"The Negro Family: The Case for National Action," Department of Labor, March 1965.
Excerpt: The United States is approaching a new crisis in race relations.
In the decade that began with the school desegregation decision of the Supreme Court, and ended with the passage of the Civil Rights Act of 1964, the demand of Negro Americans for full recognition of their civil rights was finally met.
The effort, no matter how savage and brutal, of some State and local governments to thwart the exercise of those rights is doomed. The nation will not put up with it — least of all the Negroes. The present moment will pass. In the meantime, a new period is beginning.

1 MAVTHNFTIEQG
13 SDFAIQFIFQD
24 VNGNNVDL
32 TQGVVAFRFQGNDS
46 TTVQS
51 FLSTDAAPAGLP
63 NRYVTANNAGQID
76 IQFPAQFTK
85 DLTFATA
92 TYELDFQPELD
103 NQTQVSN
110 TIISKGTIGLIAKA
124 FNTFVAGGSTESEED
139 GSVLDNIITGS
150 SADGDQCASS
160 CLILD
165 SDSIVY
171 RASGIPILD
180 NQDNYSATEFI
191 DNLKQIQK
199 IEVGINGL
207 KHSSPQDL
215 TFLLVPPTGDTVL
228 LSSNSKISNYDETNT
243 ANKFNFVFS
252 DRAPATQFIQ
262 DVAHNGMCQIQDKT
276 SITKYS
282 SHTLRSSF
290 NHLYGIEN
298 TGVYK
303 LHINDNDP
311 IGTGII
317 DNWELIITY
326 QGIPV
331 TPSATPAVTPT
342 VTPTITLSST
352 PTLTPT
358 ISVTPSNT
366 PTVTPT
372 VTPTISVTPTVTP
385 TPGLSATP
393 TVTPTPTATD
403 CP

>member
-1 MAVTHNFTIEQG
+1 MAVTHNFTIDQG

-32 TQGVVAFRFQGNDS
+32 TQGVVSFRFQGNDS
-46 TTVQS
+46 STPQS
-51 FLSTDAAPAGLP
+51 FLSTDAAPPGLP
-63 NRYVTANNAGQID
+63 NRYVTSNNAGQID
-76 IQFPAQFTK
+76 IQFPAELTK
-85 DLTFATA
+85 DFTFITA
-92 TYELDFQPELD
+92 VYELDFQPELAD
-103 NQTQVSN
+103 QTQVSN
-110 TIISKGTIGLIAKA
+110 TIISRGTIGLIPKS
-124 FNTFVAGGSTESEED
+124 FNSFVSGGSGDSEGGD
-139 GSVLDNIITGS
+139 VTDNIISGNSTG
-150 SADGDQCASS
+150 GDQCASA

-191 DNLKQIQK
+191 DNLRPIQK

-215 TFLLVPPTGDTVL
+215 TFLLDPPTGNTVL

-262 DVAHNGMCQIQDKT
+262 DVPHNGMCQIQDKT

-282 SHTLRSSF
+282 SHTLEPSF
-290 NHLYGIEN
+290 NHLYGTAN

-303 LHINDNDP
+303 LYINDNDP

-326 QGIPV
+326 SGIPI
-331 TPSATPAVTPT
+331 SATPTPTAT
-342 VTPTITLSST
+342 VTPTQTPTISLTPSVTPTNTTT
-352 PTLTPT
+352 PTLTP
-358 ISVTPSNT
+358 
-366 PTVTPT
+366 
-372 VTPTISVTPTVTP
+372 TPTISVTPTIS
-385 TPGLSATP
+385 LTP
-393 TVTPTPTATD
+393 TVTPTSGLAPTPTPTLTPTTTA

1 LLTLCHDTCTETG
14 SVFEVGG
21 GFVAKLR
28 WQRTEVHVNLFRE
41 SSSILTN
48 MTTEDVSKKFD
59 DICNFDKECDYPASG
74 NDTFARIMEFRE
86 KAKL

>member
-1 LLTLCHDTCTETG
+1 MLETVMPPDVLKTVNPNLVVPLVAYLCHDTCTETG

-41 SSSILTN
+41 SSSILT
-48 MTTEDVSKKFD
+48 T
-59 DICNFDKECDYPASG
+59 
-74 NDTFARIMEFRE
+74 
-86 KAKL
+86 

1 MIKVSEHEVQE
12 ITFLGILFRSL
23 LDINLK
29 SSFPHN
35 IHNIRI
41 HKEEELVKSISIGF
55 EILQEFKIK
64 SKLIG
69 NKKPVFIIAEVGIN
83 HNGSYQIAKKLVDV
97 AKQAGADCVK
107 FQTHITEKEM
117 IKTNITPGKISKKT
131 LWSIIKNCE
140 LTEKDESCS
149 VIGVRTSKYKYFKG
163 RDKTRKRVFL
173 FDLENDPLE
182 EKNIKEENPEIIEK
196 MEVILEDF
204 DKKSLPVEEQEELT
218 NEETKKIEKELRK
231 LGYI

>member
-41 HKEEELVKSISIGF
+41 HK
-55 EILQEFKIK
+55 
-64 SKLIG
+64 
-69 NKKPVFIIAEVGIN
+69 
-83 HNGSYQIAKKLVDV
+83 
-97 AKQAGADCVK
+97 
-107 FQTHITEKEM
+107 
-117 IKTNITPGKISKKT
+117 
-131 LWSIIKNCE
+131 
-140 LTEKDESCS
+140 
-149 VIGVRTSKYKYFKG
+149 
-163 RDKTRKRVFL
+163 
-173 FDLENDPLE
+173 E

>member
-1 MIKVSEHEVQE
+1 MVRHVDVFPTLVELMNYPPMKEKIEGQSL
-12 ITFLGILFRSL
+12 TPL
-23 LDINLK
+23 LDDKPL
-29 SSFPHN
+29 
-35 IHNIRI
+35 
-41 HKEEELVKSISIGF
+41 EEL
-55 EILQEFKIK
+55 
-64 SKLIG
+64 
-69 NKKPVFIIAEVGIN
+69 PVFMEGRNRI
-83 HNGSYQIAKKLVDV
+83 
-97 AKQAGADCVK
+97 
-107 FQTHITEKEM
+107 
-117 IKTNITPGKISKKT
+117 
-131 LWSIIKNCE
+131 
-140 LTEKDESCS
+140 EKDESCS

In this new period the expectations of the Negro Americans will go beyond civil rights. Being Americans, they will now expect that in the near future equal opportunities for them as a group will produce roughly equal results, as compared with other groups. This is not going to happen. Nor will it happen for generations to come unless a new and special effort is made.